America’s 77 million Catholics generally gave Pope Benedict XVI high marks, but his surprise decision to step down after just eight years comes as the U.S. church confronts a string of unanswered questions, on issues ranging from divisions with the Obama administration on birth control and gay marriage to political activism by U.S. nuns and the continuing fallout from the sexual-abuse scandals in dioceses across the country.
Despite his reputation as a conservative disciplinarian, the pope scored well in surveys of American Catholics after succeeding Pope John Paul II in April 2005, capped by a 2008 visit to New York and Washington that drew large, friendly crowds and featured a personal apology from Benedict to the victims of the clergy abuse.
New York Archbishop Timothy Dolan, president of the U.S. Conference of Catholic Bishops, praised Benedict on Monday for his eight years of world travels, as well as bringing “a listening heart to victims of sexual abuse by clerics.”
Pope Benedict stood for “eternal truths” and against the “dictatorship of relativism,” said the New York archbishop, who will vote in his first conclave of cardinals to select Benedict’s successor.
Catholic University of American President John Garvey praised Benedict as “a public figure of considerable importance, reminding the world of the inviolable dignity of the human person and the call of the Gospel to charity.”
Even those who clashed with Benedict expressed respect for his learning, piety and willingness to step aside for the greater good of the church.
The Leadership Conference of Women Religious (LCWR), the target of a Vatican-backed drive to rein in politically active Catholic nuns, issued a statement thanking the pope for “his many years of tireless service to the Catholic Church and for the contributions he has made as a theologian, as the head of the Congregation for the Doctrine of the Faith and as pope.”
“We respect his integrity in making what must have been a difficult decision to resign and promise him our prayer as he prepares to leave the papacy,” the LCWR statement said. “May he be richly blessed for his profound dedication to the service of the Gospel.”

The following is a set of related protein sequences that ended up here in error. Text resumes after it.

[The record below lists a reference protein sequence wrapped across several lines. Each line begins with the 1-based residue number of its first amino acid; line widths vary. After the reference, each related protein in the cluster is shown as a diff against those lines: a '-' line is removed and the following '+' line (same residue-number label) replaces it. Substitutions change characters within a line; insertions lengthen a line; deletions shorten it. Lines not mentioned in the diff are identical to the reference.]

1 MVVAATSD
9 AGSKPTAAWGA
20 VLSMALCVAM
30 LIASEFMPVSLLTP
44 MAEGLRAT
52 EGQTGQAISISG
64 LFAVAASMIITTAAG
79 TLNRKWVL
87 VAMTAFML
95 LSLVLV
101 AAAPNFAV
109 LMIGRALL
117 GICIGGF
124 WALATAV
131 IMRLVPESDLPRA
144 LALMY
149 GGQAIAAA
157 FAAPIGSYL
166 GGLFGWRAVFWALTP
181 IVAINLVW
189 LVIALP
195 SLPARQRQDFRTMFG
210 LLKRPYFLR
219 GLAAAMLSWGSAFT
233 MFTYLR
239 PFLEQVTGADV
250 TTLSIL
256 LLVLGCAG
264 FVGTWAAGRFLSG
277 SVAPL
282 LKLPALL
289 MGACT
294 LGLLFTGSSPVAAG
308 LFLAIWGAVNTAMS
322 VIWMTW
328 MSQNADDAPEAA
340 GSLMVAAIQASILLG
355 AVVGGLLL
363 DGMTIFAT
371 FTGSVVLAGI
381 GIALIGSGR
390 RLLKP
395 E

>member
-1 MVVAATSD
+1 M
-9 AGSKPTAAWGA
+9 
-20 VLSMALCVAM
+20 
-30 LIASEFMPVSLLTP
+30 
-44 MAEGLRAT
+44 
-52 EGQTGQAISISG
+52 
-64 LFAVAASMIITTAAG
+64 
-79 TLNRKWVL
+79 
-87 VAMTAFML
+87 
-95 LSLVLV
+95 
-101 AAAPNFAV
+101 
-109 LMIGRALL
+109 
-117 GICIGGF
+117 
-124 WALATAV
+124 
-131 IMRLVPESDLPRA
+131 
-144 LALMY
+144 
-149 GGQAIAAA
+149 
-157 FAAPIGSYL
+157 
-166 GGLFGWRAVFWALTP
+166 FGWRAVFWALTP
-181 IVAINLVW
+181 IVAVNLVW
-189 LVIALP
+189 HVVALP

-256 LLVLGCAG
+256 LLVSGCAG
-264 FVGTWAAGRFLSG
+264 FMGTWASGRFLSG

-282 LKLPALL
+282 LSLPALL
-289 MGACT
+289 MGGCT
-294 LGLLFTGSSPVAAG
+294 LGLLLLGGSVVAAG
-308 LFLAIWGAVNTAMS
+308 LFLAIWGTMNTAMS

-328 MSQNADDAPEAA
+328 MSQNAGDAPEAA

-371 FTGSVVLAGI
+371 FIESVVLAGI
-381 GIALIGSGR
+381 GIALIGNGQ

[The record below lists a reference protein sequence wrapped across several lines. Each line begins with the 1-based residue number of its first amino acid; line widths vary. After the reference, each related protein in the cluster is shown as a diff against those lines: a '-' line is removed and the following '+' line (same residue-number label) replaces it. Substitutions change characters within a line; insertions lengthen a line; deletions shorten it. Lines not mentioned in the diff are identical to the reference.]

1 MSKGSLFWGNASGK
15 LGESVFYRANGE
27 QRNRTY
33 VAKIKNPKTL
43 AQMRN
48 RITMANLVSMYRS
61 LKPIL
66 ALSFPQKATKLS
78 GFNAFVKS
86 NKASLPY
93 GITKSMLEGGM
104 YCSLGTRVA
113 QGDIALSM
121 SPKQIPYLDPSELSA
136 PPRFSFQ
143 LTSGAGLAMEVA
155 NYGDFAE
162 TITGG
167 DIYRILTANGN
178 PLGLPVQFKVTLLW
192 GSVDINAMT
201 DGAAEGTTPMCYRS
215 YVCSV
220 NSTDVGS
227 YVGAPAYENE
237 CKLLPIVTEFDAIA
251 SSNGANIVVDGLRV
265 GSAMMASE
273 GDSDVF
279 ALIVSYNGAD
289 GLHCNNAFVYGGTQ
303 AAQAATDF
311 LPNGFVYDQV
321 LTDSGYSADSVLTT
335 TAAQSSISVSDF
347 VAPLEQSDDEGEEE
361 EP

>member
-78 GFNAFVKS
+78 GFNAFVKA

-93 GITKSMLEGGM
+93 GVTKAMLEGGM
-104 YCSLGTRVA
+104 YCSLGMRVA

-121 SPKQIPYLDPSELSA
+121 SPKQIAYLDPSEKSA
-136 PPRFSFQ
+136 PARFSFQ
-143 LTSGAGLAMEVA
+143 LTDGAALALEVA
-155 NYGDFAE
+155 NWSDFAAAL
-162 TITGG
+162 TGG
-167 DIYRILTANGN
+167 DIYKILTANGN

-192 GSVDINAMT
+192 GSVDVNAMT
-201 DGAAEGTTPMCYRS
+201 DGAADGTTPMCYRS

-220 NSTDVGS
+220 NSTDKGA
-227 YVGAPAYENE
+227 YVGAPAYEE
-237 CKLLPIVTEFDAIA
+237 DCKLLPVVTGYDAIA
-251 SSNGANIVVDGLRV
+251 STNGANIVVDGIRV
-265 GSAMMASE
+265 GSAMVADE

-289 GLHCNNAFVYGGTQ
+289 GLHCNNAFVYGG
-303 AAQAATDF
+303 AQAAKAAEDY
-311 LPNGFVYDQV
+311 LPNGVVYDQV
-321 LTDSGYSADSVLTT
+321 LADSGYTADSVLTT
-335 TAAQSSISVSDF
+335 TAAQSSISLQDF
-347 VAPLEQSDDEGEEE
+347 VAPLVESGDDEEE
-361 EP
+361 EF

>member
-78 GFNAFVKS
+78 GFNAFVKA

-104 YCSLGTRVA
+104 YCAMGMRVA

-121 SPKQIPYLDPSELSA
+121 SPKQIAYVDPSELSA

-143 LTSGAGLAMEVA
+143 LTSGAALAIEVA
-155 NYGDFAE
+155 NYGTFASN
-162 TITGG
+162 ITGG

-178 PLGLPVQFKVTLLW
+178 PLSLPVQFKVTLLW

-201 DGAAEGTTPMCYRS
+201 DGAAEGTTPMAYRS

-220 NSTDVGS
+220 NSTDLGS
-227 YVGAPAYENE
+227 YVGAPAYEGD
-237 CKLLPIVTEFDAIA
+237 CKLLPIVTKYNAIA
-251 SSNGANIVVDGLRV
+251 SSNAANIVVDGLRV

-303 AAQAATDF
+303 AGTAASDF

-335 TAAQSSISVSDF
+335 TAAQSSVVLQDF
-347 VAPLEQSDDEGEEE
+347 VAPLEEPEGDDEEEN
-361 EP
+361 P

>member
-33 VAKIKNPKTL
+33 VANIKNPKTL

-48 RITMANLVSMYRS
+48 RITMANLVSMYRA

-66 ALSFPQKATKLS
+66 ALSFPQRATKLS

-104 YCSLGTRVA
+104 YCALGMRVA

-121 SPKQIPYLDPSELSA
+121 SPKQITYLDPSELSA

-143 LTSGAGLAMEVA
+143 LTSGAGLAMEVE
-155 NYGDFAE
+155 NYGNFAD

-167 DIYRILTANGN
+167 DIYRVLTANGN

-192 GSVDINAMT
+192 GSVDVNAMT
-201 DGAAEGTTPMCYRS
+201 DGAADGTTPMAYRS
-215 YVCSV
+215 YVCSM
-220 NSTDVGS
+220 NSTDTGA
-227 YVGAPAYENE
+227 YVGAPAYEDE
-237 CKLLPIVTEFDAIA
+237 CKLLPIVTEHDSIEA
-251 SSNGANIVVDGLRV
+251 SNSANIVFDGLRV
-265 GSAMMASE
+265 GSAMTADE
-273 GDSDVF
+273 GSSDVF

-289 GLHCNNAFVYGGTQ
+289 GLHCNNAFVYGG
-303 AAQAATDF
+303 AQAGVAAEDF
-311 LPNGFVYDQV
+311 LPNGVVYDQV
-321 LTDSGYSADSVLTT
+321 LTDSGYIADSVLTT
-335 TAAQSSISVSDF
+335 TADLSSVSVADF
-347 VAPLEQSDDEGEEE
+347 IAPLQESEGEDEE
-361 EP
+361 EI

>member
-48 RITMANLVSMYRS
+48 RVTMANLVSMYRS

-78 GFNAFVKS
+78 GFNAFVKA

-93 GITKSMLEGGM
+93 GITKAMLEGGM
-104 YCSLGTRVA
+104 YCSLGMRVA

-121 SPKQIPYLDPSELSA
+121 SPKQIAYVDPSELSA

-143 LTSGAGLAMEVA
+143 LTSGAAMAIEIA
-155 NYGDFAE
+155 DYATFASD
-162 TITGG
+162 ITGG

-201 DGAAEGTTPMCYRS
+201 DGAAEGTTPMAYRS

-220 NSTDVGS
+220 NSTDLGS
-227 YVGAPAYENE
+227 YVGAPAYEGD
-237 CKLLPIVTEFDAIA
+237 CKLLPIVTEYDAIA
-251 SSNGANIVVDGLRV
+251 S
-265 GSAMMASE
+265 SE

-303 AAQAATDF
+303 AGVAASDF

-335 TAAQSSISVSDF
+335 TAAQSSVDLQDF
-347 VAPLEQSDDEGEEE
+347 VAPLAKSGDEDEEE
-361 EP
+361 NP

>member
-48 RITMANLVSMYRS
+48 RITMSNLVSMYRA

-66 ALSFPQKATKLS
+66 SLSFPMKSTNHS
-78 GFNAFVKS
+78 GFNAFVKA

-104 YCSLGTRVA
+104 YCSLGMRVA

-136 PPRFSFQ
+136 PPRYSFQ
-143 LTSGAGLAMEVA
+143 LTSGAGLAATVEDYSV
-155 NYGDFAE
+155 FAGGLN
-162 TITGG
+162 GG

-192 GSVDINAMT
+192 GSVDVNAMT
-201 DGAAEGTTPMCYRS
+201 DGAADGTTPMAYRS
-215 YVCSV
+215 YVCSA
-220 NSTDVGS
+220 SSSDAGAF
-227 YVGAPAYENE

Despite his following in the wake of the charismatic Pope John Paul II, a July 2012 poll by Pew Research Center found that 74 percent of U.S. Catholics said they were “very satisfied” or “somewhat satisfied” with Pope Benedict, compared with 72 percent who gave a similar rating for John Paul II in 2002 in the waning years of his papacy.
With speculation already turning to who will be the next bishop of Rome, U.S. conservative Catholics mourned the retirement of a pope whom they saw as checking some of the church’s liberalizing excesses of recent decades.
“This is a shock to all Catholics,” said Austin Ruse, president of the Catholic Family and Human Rights Institute. “We have lived in an age of great pontiffs. Certainly, he was one of the greatest.”
The timing of the resignation announcement was “startling,” but reflected the pontiff’s humility and love for the church, Washington Archbishop Donald W. Wuerl said at a news conference Monday.
“I do think that if the Holy Father reached in his heart and in his conscience the decision that he didn’t have the energy to continue, then whatever time he makes that decision is going to be the appropriate time,” said Cardinal Wuerl, adding that at their last meeting, the pontiff appeared “very alert” and “with a good bit of energy.”
Asked about the selection process for the next pope, Cardinal Wuerl, who is also part of the conclave who will make that decision, said the choice will be driven by “what is God asking of us in making a choice for who will fill the Chair of Peter.”
“I think that’s going to be the only consideration: Who among this body has the qualifications, the characteristics, the spiritual gifts to fill that chair?” he said, noting that the next pope should also have the physical stamina to travel as well.
Benedict is stepping down “out of love for the church and her needs, much as he began his papacy with a focus on love, [titling] his first encyclical ‘God is Love,’” said Maureen Ferguson, senior policy adviser of the Catholic Association.
The announcement also sparked comments about what other big changes could be afoot.
“Imagine the shock waves — and the hope — that would be generated if, in his waning days, the pontiff demoted, disciplined, or defrocked even a handful of bishops who are concealing child-sex crimes. And imagine the deterrent that would be to present and future cover-ups,” said Barbara Dorris, outreach coordinator for Survivors Network for those Abused by Priests.
The Women’s Ordination Conference, an advocacy group that supports allowing women to become priests, said they would be praying for the ailing pope. But they criticized his “steps backward” for women in the church and promised to raise “pink smoke” during the papal conclave.
But traditional Catholics were also prepared to fight for Benedict’s legacy.
“The idiocy already begins,” Mr. Ruse said, referring to such comments. “No doubt, the hard left will be circling around the papacy in the days and weeks to come.”